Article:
Jump to ContentJump to Main Navigation
The Boundaries of American Political Culture in the Civil War Era$
Users without a subscription are not able to see the full content.

Mark E. Neely Jr.

Print publication date: 2005

Print ISBN-13: 9780807829868

Published to North Carolina Scholarship Online: July 2014

DOI: 10.5149/9780807876947_neely

Show Summary Details
Page of

PRINTED FROM UNIVERSITY OF NORTH CAROLINA PRESS SCHOLARSHIP ONLINE (www.northcarolina.universitypressscholarship.com). (c) Copyright University of North Carolina Press, 2017. All Rights Reserved. Under the terms of the licence agreement, an individual user may print out a PDF of a single chapter of a monograph in CSO for personal use (for details see http://www.northcarolina.universitypressscholarship.com/page/privacy-policy).date: 12 December 2017

A New and Profitable Branch of Trade Beyond the Boundaries of Respectability?

A New and Profitable Branch of Trade Beyond the Boundaries of Respectability?

Chapter:
(p.30) Chapter 2 A New and Profitable Branch of Trade Beyond the Boundaries of Respectability?
Source:
The Boundaries of American Political Culture in the Civil War Era
Author(s):

Mark E. Neely

Publisher:
University of North Carolina Press
DOI:10.5149/9780807876947_neely.5

The Civil War era saw an explosion in the use of visual techniques in political campaigning, such as pictorial representations in torchlit parades. This chapter discusses the methods used by the political parties to win elections in the Civil War era. It describes the advent of a new branch of trade in the political campaign ephemera, which capitalized on photography and campaign devices in this period.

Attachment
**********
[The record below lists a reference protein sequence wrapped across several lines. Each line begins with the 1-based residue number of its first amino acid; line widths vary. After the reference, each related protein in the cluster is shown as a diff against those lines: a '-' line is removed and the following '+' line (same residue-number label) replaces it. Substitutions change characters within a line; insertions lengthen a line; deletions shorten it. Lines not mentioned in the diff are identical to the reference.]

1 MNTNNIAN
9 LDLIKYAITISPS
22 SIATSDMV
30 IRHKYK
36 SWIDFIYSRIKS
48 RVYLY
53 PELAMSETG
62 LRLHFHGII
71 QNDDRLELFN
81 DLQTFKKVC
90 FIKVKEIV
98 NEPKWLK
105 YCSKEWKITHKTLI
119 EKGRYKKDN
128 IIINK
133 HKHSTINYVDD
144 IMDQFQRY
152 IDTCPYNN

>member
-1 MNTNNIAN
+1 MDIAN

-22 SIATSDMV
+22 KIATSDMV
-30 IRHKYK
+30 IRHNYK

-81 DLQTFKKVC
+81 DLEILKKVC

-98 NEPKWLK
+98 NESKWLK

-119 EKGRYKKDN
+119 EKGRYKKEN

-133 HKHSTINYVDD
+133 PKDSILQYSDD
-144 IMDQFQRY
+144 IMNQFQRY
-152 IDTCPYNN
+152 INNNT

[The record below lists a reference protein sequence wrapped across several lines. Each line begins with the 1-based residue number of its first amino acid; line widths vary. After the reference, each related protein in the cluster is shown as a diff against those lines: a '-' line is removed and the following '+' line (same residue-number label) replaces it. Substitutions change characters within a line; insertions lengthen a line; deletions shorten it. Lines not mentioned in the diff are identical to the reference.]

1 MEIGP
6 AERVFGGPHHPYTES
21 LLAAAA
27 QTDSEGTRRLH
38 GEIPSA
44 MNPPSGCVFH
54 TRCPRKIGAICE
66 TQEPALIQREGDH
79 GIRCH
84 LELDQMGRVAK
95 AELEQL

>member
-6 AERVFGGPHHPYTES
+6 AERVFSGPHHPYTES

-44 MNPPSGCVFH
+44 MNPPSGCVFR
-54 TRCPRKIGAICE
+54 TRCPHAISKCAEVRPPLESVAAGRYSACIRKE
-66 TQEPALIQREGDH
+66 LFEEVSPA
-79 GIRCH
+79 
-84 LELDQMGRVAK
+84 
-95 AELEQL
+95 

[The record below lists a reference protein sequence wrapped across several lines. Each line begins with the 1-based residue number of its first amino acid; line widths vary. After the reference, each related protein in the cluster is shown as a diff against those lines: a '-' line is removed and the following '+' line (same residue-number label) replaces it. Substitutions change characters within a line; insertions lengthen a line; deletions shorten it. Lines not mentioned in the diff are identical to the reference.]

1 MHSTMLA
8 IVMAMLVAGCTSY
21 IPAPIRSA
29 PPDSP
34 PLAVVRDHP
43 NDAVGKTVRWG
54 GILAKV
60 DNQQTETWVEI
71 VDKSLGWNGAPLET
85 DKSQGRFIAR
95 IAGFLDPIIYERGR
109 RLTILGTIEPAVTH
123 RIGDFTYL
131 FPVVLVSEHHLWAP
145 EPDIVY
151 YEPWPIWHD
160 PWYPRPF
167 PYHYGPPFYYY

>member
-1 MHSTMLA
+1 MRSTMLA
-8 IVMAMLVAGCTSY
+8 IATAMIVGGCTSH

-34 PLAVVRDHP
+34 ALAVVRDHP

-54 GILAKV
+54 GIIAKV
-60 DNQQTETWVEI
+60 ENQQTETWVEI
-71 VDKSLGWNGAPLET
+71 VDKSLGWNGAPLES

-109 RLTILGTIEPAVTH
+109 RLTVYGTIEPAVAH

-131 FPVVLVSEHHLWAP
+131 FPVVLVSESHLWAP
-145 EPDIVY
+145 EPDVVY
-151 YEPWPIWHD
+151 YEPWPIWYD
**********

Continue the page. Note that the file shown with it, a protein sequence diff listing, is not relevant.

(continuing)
Keywords:   Civil War, visual techniques, campaigning, torchlit parades, campaign ephemera, photography, campaign devices

North Carolina Scholarship Online requires a subscription or purchase to access the full text of books within the service. Public users can however freely search the site and view the abstracts and keywords for each book and chapter.

Please, subscribe or login to access full text content.

If you think you should have access to this title, please contact your librarian.

To troubleshoot, please check our FAQs , and if you can't find the answer there, please contact us .